Commerce Secretary Wilbur Ross — after announcing preliminary countervailing duty rates for softwood lumber from Canada this week — on Tuesday said “one of the problems” with NAFTA is that lumber and an unrelated dairy dispute with Canada are two key areas not covered by the trilateral agreement, which he said is stalled in Congress.
[Jenny Leonard] April 25th, 2017 [Inside U.S. Trade]
“If NAFTA were functioning properly we wouldn’t be having these kinds of very prickly, very unfortunate developments back-to-back,” Ross told reporters on April 25, referring to the Commerce department’s preliminary findings of allegedly subsidized Canadian lumber and the dairy dispute that rose to President Trump’s attention last week. “So in that sense it shows that NAFTA has not worked as well as it should.”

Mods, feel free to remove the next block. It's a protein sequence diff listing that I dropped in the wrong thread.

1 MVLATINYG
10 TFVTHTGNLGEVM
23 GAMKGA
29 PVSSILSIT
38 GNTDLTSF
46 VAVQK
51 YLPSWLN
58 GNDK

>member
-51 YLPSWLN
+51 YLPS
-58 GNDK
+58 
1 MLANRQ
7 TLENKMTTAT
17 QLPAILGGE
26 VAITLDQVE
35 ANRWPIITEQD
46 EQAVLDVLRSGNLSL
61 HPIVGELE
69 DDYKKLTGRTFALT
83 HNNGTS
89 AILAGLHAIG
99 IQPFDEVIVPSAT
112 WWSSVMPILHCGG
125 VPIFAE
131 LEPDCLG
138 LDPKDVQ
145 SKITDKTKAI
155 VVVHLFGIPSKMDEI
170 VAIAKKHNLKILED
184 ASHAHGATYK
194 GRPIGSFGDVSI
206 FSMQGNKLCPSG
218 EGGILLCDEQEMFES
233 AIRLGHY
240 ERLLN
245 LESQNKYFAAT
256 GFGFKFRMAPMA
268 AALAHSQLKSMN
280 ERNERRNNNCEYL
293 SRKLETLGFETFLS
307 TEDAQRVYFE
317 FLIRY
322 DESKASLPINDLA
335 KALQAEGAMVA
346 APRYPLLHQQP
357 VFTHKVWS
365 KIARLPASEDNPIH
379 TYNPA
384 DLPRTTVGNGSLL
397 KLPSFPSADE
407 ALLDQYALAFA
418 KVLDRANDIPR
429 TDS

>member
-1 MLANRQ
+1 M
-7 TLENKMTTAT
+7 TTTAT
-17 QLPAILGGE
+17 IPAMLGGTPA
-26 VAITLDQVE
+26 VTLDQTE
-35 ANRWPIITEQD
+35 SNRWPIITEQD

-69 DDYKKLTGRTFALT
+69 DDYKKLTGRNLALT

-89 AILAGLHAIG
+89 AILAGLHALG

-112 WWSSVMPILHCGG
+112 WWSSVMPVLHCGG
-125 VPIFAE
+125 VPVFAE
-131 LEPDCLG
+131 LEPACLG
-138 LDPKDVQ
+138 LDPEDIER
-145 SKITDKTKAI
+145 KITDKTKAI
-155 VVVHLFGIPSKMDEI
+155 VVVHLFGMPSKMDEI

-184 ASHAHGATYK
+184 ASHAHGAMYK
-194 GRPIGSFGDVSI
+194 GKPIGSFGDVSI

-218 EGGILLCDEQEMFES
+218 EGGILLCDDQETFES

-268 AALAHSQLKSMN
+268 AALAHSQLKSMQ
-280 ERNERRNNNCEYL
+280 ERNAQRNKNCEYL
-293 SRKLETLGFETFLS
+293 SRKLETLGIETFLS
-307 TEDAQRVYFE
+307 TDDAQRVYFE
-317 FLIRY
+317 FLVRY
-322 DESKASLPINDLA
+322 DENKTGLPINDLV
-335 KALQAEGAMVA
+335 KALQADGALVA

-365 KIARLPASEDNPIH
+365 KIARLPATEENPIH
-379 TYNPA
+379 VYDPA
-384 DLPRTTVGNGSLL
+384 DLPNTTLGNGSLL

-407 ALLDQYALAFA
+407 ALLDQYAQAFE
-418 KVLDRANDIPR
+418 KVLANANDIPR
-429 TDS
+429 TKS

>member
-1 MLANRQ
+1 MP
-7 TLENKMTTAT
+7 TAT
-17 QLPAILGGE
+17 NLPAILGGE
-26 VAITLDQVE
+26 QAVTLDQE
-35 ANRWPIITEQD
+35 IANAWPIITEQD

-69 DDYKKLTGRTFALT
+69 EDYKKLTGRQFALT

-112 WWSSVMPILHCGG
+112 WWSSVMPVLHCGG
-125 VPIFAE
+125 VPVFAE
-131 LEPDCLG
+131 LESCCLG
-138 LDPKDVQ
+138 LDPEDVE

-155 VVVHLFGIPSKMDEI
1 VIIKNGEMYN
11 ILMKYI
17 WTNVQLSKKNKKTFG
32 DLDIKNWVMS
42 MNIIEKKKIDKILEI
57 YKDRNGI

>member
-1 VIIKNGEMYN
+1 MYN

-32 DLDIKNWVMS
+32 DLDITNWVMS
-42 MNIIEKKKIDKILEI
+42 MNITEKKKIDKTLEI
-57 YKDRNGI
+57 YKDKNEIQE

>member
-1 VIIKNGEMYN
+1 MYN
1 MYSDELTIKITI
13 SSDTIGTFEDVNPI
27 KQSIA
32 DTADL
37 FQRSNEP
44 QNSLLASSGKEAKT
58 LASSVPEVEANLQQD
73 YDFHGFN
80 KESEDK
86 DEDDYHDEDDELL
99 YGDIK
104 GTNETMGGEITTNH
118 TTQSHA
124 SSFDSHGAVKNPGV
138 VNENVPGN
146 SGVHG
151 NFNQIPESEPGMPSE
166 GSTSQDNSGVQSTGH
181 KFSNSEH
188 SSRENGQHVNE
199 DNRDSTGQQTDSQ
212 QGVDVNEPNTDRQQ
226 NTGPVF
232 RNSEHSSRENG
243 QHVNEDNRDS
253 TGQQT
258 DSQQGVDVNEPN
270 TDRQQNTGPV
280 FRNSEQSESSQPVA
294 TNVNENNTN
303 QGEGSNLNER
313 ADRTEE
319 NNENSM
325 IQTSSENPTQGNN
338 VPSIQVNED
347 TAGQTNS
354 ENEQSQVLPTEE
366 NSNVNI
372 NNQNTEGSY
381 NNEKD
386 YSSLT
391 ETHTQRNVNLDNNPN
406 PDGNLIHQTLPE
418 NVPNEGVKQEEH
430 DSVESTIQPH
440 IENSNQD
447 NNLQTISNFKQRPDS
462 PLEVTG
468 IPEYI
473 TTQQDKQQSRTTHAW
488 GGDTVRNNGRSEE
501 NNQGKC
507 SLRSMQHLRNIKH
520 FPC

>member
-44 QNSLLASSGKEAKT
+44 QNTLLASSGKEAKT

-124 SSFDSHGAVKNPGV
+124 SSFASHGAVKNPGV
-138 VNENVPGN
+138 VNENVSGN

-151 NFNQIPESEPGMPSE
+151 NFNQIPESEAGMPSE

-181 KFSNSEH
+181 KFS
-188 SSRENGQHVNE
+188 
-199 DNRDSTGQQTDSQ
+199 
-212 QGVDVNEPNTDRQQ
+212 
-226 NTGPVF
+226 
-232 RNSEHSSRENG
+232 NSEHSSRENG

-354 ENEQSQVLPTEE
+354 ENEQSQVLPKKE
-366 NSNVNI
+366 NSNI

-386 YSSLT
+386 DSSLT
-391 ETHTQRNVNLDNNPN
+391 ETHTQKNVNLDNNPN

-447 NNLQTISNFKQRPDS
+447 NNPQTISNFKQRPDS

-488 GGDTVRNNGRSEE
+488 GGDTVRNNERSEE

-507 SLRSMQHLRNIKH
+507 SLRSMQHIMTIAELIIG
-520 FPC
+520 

Ross, pointing out that the lumber dispute “is not a brand-new issue; it’s been around for quite a while,” said the administration is looking “forward to constructive discussions with the Canadians as we get into NAFTA.”
When asked whether the announcement of the duty margins on lumber will impact broader talks with Ottawa, Ross said that in trade negotiations “everything affects everything else.”
“Everything relates to everything else when you’re trying to negotiate, but what we had tried to do was to clear the air and get this dispute out of the way before the big NAFTA talks went on,” he said at the White House. “That was not possible to achieve, and that’s why we went ahead and released the [lumber] findings.”